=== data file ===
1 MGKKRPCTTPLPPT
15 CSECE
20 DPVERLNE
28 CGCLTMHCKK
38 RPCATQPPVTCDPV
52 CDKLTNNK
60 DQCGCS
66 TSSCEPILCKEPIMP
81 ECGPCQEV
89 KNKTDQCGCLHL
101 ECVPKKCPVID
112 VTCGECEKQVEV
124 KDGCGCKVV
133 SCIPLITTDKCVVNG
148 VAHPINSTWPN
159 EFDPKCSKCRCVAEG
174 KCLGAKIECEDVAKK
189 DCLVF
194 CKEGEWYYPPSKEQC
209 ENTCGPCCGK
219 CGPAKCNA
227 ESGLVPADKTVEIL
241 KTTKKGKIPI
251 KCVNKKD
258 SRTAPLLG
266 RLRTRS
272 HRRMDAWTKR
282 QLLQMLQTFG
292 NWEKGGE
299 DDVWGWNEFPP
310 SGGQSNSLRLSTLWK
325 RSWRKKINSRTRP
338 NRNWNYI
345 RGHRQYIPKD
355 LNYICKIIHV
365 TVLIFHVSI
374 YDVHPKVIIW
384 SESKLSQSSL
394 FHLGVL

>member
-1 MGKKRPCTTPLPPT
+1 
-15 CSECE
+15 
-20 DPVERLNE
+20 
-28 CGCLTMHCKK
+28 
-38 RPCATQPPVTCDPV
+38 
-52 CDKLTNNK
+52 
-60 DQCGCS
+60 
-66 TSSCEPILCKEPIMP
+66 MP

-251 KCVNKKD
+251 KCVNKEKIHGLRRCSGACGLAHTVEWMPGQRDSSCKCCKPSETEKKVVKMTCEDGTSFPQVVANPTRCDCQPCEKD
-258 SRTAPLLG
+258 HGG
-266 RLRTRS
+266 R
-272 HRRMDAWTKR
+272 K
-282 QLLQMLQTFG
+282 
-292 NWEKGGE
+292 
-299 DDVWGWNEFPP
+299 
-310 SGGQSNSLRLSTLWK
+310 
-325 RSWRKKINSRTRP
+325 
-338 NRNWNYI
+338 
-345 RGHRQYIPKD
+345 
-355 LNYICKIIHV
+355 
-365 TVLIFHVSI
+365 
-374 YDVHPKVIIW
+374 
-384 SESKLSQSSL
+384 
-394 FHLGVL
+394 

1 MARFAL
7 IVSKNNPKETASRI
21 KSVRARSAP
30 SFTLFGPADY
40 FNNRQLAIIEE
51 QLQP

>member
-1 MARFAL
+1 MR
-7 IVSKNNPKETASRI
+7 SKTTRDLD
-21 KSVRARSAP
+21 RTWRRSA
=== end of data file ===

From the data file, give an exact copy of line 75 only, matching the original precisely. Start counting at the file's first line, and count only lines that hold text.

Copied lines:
-338 NRNWNYI